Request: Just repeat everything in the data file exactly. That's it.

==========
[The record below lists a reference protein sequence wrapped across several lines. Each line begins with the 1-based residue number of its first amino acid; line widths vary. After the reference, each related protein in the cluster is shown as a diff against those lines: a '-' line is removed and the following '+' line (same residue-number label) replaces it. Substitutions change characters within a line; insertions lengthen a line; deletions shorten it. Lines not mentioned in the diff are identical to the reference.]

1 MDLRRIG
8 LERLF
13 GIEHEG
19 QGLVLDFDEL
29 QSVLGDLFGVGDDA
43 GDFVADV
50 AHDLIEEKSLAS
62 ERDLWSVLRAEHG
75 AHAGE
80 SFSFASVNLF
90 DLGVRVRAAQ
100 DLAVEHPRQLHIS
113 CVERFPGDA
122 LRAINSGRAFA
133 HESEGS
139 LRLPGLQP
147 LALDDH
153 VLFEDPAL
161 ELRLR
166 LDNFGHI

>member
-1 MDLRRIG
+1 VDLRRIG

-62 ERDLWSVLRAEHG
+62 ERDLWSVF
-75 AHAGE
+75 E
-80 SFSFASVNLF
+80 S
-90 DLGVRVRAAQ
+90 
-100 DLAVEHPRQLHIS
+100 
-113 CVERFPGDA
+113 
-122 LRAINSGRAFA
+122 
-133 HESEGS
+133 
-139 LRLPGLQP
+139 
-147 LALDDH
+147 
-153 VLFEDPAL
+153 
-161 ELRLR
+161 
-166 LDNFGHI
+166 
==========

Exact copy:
[The record below lists a reference protein sequence wrapped across several lines. Each line begins with the 1-based residue number of its first amino acid; line widths vary. After the reference, each related protein in the cluster is shown as a diff against those lines: a '-' line is removed and the following '+' line (same residue-number label) replaces it. Substitutions change characters within a line; insertions lengthen a line; deletions shorten it. Lines not mentioned in the diff are identical to the reference.]

1 MDLRRIG
8 LERLF
13 GIEHEG
19 QGLVLDFDEL
29 QSVLGDLFGVGDDA
43 GDFVADV
50 AHDLIEEKSLAS
62 ERDLWSVLRAEHG
75 AHAGE
80 SFSFASVNLF
90 DLGVRVRAAQ
100 DLAVEHPRQLHIS
113 CVERFPGDA
122 LRAINSGRAFA
133 HESEGS
139 LRLPGLQP
147 LALDDH
153 VLFEDPAL
161 ELRLR
166 LDNFGHI

>member
-1 MDLRRIG
+1 VDLRRIG

-62 ERDLWSVLRAEHG
+62 ERDLWSVF
-75 AHAGE
+75 E
-80 SFSFASVNLF
+80 S
-90 DLGVRVRAAQ
+90 
-100 DLAVEHPRQLHIS
+100 
-113 CVERFPGDA
+113 
-122 LRAINSGRAFA
+122 
-133 HESEGS
+133 
-139 LRLPGLQP
+139 
-147 LALDDH
+147 
-153 VLFEDPAL
+153 
-161 ELRLR
+161 
-166 LDNFGHI
+166 